...does not entail that other lives don't. Second, it is not saying that black lives matter more than other lives. Saying "Pinot Noir is a red wine" does not entail that it is inherently more red wine-y than Beaujolais although there are contexts where this interpretation -- via implicature -- could be valid:

  • [Virginia Madsen]: Beaujolais is a great red.

  • [Paul Giamatti]: no, Pinot Noir is a red wine.

The implicature is that Beaujolais is lacking some property that therefore makes it not really a red wine, or a defective one at best. Among the people I know who have good intentions, the reactions to Black Lives Matter and All Lives Matter seem to be about what kind of context you put these utterances into. So my black friends are all claiming:

  • Black Lives Matter [too!]

...but some of my white friends are interpreting that as:

  • Black Lives Matter [more than others/white lives/your life!]
  • [Only] Black Lives Matter!

Already, there's a fundamental misunderstanding here, which is exacerbated by the response:

  • All Lives Matter!

Often, I think they're trying to respond to a perceived "black lives matter more than others" with "all lives matter equally!" But it's missing the point because they're having two different conversations. More importantly, given the context -- black people being executed by agents of the state, with a complete disregard for due process -- and it's hard to understand why people leap immediately to the interpretation that there's a "[more]" there.

The way most people use it, there's a (silent) scalar implicature: Black Lives Matter [As Much As Others]. This does not make for a good chant, and is hard to fit on t-shirts, though. Note, though, that the most natural reading is not to assume "more than others," without a context that would suggest that implicature.  

Perhaps most interesting to me is that people are having a reasonable conversation with normal use of pragmatics -- but backwards. That is, it would make sense if the order were:

  • all lives matter!
  • no, (just) black lives matter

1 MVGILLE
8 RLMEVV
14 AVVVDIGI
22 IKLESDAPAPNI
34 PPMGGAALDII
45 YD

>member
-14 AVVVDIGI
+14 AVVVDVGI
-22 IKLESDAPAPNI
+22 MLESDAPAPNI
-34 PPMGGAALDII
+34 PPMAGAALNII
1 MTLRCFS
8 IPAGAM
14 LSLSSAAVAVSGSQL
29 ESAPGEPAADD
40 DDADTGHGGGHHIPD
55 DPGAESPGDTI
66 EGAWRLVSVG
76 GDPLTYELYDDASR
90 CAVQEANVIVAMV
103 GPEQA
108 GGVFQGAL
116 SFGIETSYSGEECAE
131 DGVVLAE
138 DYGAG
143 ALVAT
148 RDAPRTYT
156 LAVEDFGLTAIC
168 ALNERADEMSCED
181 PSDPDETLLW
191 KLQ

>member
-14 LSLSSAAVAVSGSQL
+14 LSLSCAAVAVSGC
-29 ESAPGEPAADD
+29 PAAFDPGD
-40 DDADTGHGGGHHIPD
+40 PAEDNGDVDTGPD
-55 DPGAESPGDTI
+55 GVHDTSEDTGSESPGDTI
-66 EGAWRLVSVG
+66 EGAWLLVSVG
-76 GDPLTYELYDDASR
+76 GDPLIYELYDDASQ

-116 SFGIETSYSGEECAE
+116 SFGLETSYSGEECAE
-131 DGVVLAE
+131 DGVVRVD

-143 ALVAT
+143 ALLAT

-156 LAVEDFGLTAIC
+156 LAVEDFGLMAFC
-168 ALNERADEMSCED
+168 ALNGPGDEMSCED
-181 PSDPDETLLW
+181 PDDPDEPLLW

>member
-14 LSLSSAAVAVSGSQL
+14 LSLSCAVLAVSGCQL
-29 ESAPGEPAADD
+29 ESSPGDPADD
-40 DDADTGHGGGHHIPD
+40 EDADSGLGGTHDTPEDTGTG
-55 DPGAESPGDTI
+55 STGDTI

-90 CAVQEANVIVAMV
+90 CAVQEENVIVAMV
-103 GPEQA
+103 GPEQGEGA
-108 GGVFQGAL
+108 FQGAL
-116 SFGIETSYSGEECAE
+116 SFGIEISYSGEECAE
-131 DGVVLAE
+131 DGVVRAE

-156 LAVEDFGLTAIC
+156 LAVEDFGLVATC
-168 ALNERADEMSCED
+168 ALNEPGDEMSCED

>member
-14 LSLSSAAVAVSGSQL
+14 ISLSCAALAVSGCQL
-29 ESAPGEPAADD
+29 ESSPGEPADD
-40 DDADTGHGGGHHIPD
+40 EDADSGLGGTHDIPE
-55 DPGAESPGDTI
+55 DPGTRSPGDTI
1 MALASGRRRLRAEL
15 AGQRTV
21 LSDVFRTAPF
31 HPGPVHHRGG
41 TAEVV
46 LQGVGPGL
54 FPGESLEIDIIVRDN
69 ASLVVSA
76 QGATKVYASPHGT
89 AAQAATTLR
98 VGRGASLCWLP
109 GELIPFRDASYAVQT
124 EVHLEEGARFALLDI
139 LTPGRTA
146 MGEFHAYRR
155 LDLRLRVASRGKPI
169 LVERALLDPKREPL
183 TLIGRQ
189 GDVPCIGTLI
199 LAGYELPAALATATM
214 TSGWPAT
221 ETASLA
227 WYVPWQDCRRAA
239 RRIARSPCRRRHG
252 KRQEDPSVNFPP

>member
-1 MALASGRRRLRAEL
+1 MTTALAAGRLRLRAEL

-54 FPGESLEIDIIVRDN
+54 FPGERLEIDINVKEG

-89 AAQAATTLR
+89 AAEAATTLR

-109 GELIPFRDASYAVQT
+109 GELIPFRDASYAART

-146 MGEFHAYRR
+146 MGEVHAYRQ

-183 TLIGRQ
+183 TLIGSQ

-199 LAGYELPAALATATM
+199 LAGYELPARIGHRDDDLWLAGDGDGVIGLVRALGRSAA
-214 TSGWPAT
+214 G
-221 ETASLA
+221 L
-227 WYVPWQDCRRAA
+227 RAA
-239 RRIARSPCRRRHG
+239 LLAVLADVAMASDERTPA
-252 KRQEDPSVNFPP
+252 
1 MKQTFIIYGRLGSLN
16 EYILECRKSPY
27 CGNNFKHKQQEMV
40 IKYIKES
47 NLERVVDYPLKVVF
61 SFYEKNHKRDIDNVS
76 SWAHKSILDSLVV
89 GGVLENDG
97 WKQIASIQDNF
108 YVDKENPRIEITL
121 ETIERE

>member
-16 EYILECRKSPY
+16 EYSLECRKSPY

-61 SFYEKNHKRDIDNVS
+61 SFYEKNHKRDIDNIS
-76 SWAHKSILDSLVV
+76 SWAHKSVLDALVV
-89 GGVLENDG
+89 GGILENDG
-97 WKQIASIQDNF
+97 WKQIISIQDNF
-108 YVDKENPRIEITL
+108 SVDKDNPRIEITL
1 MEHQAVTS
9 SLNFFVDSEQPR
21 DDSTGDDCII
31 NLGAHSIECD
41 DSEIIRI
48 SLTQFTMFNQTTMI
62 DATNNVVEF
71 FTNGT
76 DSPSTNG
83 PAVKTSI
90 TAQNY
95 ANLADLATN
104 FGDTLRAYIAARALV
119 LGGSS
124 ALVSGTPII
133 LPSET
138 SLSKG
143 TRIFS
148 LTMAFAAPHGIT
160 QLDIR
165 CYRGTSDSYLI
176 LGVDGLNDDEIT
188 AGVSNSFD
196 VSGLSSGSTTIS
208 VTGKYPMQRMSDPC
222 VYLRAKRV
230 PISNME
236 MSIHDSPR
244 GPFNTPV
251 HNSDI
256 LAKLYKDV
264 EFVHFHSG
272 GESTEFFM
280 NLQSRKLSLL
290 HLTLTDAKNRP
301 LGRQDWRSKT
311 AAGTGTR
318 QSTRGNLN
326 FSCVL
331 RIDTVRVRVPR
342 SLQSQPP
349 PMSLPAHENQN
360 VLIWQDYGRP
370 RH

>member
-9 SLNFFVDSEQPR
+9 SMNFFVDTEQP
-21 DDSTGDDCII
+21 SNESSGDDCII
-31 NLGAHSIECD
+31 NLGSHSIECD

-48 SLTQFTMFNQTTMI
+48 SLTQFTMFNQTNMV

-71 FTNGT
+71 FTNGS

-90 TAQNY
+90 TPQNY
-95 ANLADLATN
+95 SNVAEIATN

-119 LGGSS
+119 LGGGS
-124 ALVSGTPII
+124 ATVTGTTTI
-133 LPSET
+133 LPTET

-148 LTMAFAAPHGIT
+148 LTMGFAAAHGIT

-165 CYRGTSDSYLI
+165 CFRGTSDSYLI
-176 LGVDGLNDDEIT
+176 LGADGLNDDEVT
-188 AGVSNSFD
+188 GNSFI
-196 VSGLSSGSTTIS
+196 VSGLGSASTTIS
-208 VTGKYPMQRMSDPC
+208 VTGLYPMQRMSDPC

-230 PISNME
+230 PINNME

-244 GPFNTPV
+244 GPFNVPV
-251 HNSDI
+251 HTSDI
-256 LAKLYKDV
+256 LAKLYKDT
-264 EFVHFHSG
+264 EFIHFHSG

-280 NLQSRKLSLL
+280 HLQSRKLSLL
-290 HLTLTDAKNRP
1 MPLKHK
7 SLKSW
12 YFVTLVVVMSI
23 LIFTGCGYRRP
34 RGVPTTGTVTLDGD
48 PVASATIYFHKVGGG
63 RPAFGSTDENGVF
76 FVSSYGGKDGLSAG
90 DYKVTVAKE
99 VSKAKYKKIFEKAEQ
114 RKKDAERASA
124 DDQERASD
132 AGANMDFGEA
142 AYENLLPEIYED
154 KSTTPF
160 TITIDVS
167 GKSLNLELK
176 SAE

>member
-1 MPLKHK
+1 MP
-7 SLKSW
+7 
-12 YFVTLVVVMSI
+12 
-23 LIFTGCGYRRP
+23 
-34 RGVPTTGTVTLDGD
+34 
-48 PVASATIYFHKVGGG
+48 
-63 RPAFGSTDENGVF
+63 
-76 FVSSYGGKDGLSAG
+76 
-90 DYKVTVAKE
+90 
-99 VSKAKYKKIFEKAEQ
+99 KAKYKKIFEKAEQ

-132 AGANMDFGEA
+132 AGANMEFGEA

• [angry grumbling]

But that's not what's happening. That's precisely backwards. BLM is not restricting which lives matter, they're focusing on precisely those that are not treated like they matter as much as others.

Unfortunately, some people, often those who have limited real life contact with black folks, are taking the statement "black lives matter" to be restricting the class of lives that matter. That is, they're interpreting it as:

  • In the set of all lives, black lives, and only black lives, matter.

Even more unfortunately, the most natural interpretation of the response "All Lives Matter" is that it is dismissive. If I really, really liked the movie Ferris Beuhler's Day Off and I have the following conversation:

  • Ferris Beuhler's Day Off was a fun movie!
  • All movies are fun.

It would seem like my interlocutor was challenging what I was saying. They're saying, in effect, it was not particularly fun. They might even be implying I'm silly for getting so excited about it, or I have bad taste in films, or that I should shut up about movies and read a book for once.

Ultimately, I think the response "All Lives Matter" comes from assuming a different focus for scalar implicature:

  • Black Lives Matter [as much as others], versus:
  • Black Lives matter (and by implicature, not White ones or Asian ones.)

The reasons for these differing starting assumptions, are, of course, not linguistic. If you believe that affirmative action is just black folks "getting one over" on white America, as roughly 30% of Americans do, or you think that black people receive more government services like food stamps than other groups (they don't), then you may think that the implicature in "Black Lives Matter" is that "[only] black lives matter" or "black lives matter [more than others]." If you are outraged at police brutality against black people in particular, and your context for the statement is 400 years of state sanctioned violence against black people, then you may be more inclined to interpret the statement as "black lives matter [as much as any other, damn it]." And of course, if you think that it's "[only] black lives matter," and you're a cop who isn't black, then you may reflexively respond "Blue lives matter" assuming an implicit "too," at the end, and maybe even feeling like you've made it more inclusive.

When 3/4 of white Americans have friend groups that are 99% white, however, is anyone really surprised that what we've got here is a failure to communicate?


So let me end this by saying that [while, yes, all lives, including police officers matter] Black Lives Matter [too]. Or for short:

Black Lives Matter.






[EDIT: I was asked why "Andre has three dogs" entails that he has three dogs, but "you've won five dollars" implicates winning five. The answer is that "Andre has three dogs" entails that he has three dogs, and implicates that he has exactly three dogs (not, say, five dogs). This difference is the fodder for stereotypical jokes about software engineers, or Data on Star Trek, Dr. Sheldon Cooper, or any other overly linear/literal thinkers: they'll miss how we use implicature and give technically correct but misleading answers, like the classic "does your dog bite?" joke.]





Copyright Taylor Jones, 2016.